“Some people just couldn’t see the potential in him,” Fiore says. “Kentucky did, and they won big. I told Rutgers, ‘You guys are going to look foolish when he’s drafted in the first round.'”
Allen was prepared to sign with Monmouth, but one phone call led to another, which led to a life-changing decision.
It started with Jim Matsakis, the West Orange (New Jersey) High School coach. His team had faced Allen, and he, too, marveled at his untapped potential. Matsakis notified his brother, Louie, a member of the Kentucky coaching staff. Louie alerted D.J. Eliot, the outside linebackers coach. He went online and pulled up Allen’s video. He was intrigued.
“You could tell he was really athletic,” Eliot says.
Eliot called defensive backs coach Derrick Ansley, who was recruiting in the Washington, D.C., area. Eliot told him to get up to New Jersey to meet Allen, pronto. If he’s at least 6-4, Eliot instructed, book him immediately on a flight to Lexington for a campus visit.
Allen passed the eyeball test. In fact, Ansley texted a photo of himself standing next to Allen, just to show the disbelieving eyes in Lexington it wasn’t fantasy football. Fate was working for both sides. Because a couple of Kentucky’s linebacker recruits had decommitted, the Wildcats had the need — and the scholarship — to make Allen happy. He took a weekend trip to campus and, three days later, he signed.
A couple of weeks into summer camp, Eliot called Fiore and thanked him profusely for sending Josh his way.
“The thing about Josh is, he didn’t have much time in his high school career to have college coaches tell him how great he was,” says Eliot, now the defensive coordinator at Kansas. “I really think that helped him. It gave him something to prove.”
Josh wasn’t the first member of the Allen family to pursue a professional sports dream in the state of Kentucky. His sister, Myisha Hines-Allen, was a star basketball player at Louisville and was drafted in 2018 by the WNBA’s Washington Mystics.
In the Allen family, sports rule. Two other sisters, LaTorri and Kyra Hines-Allen, also played college basketball — at Towson and Cheyney, respectively. Their uncle, Gregory Hines, was a legendary player at Hampton University, where he was known as “Dunkin Hines.” At 6-9, he was a fifth-round pick of the Golden State Warriors in 1983 and, although he never made it in the NBA, he played professionally for 12 years.
Josh admitted it was “stressful” growing up in such a competitive environment, trying to live up to a standard that was set by the older generation. His grandfather, Morris Hines, was known as a baller on the basketball court in his day.
“It all started with my grandparents and their passion for sports,” Myisha writes in an email from Serbia, where she is playing professionally during the WNBA offseason. “My grandfather had a saying: ‘Cut them deep and let them bleed.’ And I feel like everyone in my family went by that when they stepped on the court or the field. When we set our eyes on something, we continue to fight for it until it is ours. And that is exactly what Josh is doing right now and I cannot be more proud of him.”
As a freshman, Allen was a 6-5, 205-pound backup for the Wildcats. He got bigger and better, recording seven sacks as a sophomore and seven as a junior. As a senior, he blew up the SEC, finishing with 17 sacks (second in the nation). He pressured the quarterback on 25 percent of his pass rushes, easily the best rate in the FBS, according to ESPN Stats & Information. He was first-team All-America and collected every major defensive award, capping a career that no one imagined — except him.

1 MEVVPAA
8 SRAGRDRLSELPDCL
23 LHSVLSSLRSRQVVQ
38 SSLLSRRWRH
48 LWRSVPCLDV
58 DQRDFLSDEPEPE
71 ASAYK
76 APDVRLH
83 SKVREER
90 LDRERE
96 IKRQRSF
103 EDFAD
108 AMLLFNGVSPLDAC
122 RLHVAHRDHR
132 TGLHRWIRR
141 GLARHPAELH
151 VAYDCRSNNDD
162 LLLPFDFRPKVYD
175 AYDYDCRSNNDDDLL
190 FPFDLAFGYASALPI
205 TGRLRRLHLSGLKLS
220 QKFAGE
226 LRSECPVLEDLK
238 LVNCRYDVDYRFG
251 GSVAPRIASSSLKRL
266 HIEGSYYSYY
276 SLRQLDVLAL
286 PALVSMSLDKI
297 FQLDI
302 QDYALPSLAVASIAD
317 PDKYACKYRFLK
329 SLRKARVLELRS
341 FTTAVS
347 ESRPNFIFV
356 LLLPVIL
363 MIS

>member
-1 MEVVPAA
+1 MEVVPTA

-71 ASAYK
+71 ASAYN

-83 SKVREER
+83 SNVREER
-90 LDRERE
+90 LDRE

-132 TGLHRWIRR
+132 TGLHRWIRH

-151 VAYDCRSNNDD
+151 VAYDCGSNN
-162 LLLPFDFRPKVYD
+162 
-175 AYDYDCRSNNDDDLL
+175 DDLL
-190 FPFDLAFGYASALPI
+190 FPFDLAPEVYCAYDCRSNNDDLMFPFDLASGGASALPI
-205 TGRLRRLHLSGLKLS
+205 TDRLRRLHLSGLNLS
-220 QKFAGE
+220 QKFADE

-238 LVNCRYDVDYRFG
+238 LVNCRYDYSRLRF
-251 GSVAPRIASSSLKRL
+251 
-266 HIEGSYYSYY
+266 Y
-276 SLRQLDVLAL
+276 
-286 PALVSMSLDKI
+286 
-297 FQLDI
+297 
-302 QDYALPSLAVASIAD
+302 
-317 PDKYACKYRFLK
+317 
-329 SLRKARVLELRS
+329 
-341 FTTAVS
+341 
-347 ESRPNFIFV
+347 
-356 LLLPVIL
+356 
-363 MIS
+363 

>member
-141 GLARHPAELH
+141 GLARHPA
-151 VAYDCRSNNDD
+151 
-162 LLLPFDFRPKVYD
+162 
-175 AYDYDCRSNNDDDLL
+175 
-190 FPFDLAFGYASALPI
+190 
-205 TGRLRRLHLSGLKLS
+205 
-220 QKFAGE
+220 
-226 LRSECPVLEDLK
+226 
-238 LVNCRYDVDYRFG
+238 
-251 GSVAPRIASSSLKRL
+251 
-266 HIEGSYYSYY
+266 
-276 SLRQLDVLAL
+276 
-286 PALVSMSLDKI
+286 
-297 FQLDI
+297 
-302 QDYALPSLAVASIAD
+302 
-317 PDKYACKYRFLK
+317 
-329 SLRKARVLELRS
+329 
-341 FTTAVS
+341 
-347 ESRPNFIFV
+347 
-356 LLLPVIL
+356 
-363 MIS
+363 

Working with Kentucky’s White, a former Indianapolis Colts assistant, Allen added some tools to his toolbox, as he likes to say. He learned how to set up his pass-rushing moves while incorporating a power element into his game. The objective, White says, was “so he can have some of those physical, bloody rushes, which you need to keep tackles off guard to open up the outside edge.”
It worked, as Allen was held without a sack in only two of nine SEC games in 2018. His signature moment was a game-saving strip sack against Florida, preserving Kentucky’s first win against the Gators in 31 years. It came after he had spent time in the locker room receiving an IV for cramps.
“He has everything it takes,” ESPN draft analyst Mel Kiper Jr. says. “He has the right attitude. He improved a lot. He finished; he closed out plays. He was a finisher this year more so than he ever had been. Teams didn’t have an answer for him, and they knew who they were targeting. They knew going in who they had to block and they still couldn’t block Josh Allen.”
Allen considered the NFL draft after his junior season, but he announced his intentions to stay in school only five days after his now-fiancée, Kaitlyn Brooke, gave birth to Wesley. At the time, he was projected as a third-round pick by one AFC personnel director. The money would have been nice, especially with a newborn, but he decided to bet on himself.
“I had a meeting with coach [Mark] Stoops, and he said, ‘Do you want to make money right now, or do you want to make life-changing money — generational money — that would stick with [you until you’re] a retired billionaire?'” says Allen, recalling his conversation with the Kentucky head coach.
If he’s drafted by the New York Jets, who train only 14 miles from his hometown, Allen will receive a fully guaranteed contract for more than $30 million as the No. 3 pick. Yes, that is life-changing money, but that is only part of his motivation. Those close to him say his young son is a driving force. There is also that slight from four years ago, when he got lost in the netherworld of college recruiting and came up three stars short of what he is now — an elite prospect.
“I keep that as a chip on my shoulder,” Allen says. “It’s extra motivation, being overlooked. I’ve always been overlooked. I think I still am for the most part, but my talents are now being looked upon as one of the top players in the country, which I always felt I was.
“I’m not doing this for myself. I’m doing this for other guys getting overlooked who should be highly recruited. If I can do it, anybody can do it. It you put the work in, it could change.”